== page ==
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Police and fire

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    Debris and wreckage littered the highway Wednesday as a section of Airport Expressway was closed for the evening after a violent crash left one man dead at the end of a police pursuit.
  • Wheelie leads to collision
    The woman sat on the sidewalk, smothering her face in towels and tissues as three men put their arms around her. Just up the street, amid the destroyed motorcycle and debris littering the road, was her son.
  • Area near I-469, Auburn Road reopens after gas leak
    The roads around Interstate 469 and Auburn Road have been cleared and reopened after a construction crew hit a gas line this morning, requiring patients and staff from two medical buildings to be evacuated for a time, Fort Wayne firefighters said.
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Ben Mikesell | The Journal Gazette
Newly sworn-in Fort Wayne Police Department officer Richard Smith shares an emotional moment with his father, Eddie Smith, who came up from Florida to watch his son graduate Friday at the Public Safety Academy.

FWPD welcomes 15 officers

13 men, 2 women graduate from 60th recruit class

After 20 grueling weeks of physically and mentally draining exercises, including 29,000 sit-ups and 23,000 pull-ups, 15 men and women were named Fort Wayne’s newest police officers.

It wasn’t just the recruits who dedicated and sacrificed throughout the training regiment. Their families had to give up time with loved ones so they could pursue their dreams.

“I know it’s been an ordeal for you, as well,” Public Safety Director Rusty York told the fathers, mothers, sisters and wives in the audience at Friday’s graduation of the 60th recruit class for the Fort Wayne Police Department.

In what York called a momentous evening, the 13 men and two women in the graduating class are now officially sworn officers for the department.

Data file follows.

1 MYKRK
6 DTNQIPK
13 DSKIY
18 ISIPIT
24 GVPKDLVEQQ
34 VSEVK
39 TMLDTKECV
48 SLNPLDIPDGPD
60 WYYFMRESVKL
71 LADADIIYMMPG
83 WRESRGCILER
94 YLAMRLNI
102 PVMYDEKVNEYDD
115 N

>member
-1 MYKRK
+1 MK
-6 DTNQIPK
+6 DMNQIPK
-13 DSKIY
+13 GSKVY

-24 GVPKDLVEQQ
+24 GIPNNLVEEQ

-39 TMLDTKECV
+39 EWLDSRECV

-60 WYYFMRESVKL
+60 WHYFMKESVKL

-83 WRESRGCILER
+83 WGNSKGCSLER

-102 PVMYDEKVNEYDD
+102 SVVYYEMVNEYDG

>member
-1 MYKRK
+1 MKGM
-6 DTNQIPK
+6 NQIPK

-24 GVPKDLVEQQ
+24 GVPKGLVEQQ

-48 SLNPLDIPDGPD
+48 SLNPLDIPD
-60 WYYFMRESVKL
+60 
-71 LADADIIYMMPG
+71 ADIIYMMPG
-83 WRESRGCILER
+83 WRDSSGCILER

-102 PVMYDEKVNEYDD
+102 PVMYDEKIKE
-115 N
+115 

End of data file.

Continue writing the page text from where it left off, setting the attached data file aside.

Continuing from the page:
For new officer Richard Smith, the night was made even more special by a visit from Florida by his father, who wanted to bear witness to his son’s achievement.

“I was thinking of him as a baby; … he’s turned into a fine man,” Eddie Smith said of his son, adding that he’s been proud of him throughout his life.

The elder Smith said his visit was a surprise to his son, who didn’t think his father could get time off work for the trip.

As he kneeled onstage so his young daughter, Lyndzie, could pin the new badge to her father’s uniform, it was clear this was a triumph for Richard Smith.

For 13 1/2 years, he worked at one of the city’s Save-A-Lot grocery stores and would talk to officers who frequented the store.

They gave him the nudge he needed to put in his application.

“They apparently saw something in me,” Smith said, adding that like many, he wanted to be a police officer when he was younger but never pursued it.

Now, he’s ready to start a new chapter of his life as he begins patrolling third shift in the city’s southeast quadrant.

Throughout the slew of aerobics, strength training, defensive tactics and more, it’s the running that got to him the most.

“Out of all the workouts, the running was the worst,” Smith said, although the pepper spray was no pleasant experience either.

He becomes the first in his family to enter a career in law enforcement.

After losing many officers to retirements in recent years, the police department wanted to get back up to its full roster of 460 officers.

The City Council approved a tax increase last summer that gave these 15 recruits the chance to don the badge and blue uniform.

Police Chief Garry Hamilton told the audience and graduates the career they chose would not be easy.

“We don’t get thanked for the things we do,” he said, adding that the new officers should make time with their family a priority as much as possible.

“This job will take a toll on your life, … but justice is our cause,” Hamilton said.

cmeyers@jg.net

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